Viewers like to look farther – the longer, the better. Well, what about something that is more than 2 billion light-years old and can be seen through an 8-inch telescope? That’s 3C 273. It is a quasar: a kind of very strong lightning.
At the center of the celestial wonder is a huge black hole that weighs about 1 billion tons of sunlight. There is a lot of gas around this behemoth. As gravity pulls from the black hole to the gas inside, it creates a swirling disk. Most of the energy is created by friction and other forces in the disk.
Quasars are the brightest objects in the universe, and therefore can be seen in the most distant places. The best quasar known was 3C 273 different from the first quasar known.
3C 273 is in the constellation Virgo the Maiden. It is like a star and shines slowly at a magnitude of 12.9. A good star, however, will allow you to see it quickly. Begin your search 4.7 northwest of the magnitude 2.7 Gamma (γ) Virginis.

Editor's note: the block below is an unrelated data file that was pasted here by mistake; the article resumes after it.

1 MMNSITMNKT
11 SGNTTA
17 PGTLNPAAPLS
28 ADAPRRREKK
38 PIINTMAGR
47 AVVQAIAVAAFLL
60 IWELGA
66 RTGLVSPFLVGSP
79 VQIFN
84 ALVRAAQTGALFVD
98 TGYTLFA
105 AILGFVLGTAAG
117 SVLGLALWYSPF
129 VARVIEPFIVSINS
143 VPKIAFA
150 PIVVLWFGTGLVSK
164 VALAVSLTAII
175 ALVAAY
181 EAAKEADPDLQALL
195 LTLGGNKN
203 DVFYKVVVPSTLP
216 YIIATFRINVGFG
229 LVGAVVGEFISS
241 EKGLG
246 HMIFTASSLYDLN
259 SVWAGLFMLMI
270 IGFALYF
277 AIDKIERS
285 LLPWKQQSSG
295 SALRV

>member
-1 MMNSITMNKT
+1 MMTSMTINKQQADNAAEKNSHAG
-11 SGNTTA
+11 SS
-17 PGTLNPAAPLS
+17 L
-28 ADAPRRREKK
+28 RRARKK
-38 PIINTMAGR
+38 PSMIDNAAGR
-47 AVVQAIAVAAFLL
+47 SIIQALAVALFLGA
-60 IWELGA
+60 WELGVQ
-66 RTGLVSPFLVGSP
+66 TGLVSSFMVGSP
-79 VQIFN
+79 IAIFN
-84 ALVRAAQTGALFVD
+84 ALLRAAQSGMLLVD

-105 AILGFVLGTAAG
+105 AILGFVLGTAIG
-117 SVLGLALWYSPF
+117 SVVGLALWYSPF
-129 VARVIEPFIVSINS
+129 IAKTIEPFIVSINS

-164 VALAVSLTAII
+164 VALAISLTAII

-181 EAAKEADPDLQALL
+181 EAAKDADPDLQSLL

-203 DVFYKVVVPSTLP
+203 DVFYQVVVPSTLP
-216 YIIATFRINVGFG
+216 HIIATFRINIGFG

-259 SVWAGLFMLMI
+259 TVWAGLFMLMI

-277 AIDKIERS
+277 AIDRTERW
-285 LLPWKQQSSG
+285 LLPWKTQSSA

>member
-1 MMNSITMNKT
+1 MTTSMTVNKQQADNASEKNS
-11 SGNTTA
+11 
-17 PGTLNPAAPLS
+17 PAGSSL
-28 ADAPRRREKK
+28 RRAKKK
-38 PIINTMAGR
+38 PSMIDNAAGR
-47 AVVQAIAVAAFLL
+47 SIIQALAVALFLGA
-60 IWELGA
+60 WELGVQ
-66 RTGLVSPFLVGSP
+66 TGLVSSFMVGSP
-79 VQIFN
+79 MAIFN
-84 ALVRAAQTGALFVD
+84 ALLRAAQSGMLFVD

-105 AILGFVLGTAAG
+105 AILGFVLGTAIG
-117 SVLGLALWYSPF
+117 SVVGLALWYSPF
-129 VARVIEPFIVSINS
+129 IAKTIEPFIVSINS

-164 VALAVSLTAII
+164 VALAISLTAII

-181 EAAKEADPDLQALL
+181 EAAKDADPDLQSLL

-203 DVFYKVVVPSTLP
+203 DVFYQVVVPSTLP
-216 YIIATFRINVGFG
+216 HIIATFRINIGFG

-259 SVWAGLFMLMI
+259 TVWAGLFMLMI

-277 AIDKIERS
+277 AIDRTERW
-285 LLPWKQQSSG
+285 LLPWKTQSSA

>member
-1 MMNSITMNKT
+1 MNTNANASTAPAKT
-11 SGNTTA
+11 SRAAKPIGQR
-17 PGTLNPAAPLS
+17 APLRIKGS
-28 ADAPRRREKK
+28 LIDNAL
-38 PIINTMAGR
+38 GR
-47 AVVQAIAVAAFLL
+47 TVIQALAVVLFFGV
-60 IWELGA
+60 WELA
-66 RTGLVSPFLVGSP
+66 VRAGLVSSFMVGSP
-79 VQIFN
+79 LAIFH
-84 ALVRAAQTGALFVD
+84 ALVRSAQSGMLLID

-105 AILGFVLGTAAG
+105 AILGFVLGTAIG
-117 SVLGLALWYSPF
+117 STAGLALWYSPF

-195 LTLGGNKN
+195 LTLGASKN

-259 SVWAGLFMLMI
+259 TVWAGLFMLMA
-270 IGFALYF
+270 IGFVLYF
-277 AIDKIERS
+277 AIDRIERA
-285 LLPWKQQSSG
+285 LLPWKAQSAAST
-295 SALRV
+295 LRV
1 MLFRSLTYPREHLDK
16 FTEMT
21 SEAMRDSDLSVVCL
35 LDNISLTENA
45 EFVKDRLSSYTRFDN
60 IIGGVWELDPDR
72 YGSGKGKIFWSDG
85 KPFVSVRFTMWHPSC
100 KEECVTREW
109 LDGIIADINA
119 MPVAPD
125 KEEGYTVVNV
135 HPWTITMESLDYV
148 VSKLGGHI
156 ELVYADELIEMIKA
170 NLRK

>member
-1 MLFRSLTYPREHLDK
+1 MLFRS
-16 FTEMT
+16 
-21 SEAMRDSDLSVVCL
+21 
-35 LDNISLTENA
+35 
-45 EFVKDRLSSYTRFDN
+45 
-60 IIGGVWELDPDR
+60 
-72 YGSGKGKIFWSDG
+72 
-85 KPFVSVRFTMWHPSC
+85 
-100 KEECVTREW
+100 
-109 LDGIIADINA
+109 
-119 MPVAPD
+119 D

Astronomers are not able to determine the distance accurately until 3C 273, so they compare by measuring its red movement, which is how much its light changes as it moves away. to us. The greater the red, the farther away the object is. 3C 273 has a red turnover of 0.158, which is about a distance of 2.443 billion light -years.
Let’s end with a number that accurately shows the amazing luminosity of 3C 273: Which is 3.99 trillion times brighter than our planetary star.
Be sure to be careful Astronomy’s full list of 101 cosmic objects you can see. New ones will be added every week in 2022.